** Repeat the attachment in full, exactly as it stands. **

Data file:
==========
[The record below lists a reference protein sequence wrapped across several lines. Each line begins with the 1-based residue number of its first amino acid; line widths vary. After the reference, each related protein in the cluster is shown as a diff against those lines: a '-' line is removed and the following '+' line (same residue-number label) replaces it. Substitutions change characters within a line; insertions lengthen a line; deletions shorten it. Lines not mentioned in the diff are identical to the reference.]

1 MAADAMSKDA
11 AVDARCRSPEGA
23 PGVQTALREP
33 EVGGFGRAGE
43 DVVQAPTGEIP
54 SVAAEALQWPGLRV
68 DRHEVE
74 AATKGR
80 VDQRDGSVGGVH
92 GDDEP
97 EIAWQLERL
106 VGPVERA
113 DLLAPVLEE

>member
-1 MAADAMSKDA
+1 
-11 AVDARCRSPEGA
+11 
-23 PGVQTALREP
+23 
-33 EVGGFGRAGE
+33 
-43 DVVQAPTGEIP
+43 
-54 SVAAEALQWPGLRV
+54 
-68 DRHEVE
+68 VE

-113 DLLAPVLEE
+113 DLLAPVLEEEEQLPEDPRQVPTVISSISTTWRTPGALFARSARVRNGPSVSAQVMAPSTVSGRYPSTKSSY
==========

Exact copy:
[The record below lists a reference protein sequence wrapped across several lines. Each line begins with the 1-based residue number of its first amino acid; line widths vary. After the reference, each related protein in the cluster is shown as a diff against those lines: a '-' line is removed and the following '+' line (same residue-number label) replaces it. Substitutions change characters within a line; insertions lengthen a line; deletions shorten it. Lines not mentioned in the diff are identical to the reference.]

1 MAADAMSKDA
11 AVDARCRSPEGA
23 PGVQTALREP
33 EVGGFGRAGE
43 DVVQAPTGEIP
54 SVAAEALQWPGLRV
68 DRHEVE
74 AATKGR
80 VDQRDGSVGGVH
92 GDDEP
97 EIAWQLERL
106 VGPVERA
113 DLLAPVLEE

>member
-1 MAADAMSKDA
+1 
-11 AVDARCRSPEGA
+11 
-23 PGVQTALREP
+23 
-33 EVGGFGRAGE
+33 
-43 DVVQAPTGEIP
+43 
-54 SVAAEALQWPGLRV
+54 
-68 DRHEVE
+68 VE

-113 DLLAPVLEE
+113 DLLAPVLEEEEQLPEDPRQVPTVISSISTTWRTPGALFARSARVRNGPSVSAQVMAPSTVSGRYPSTKSSY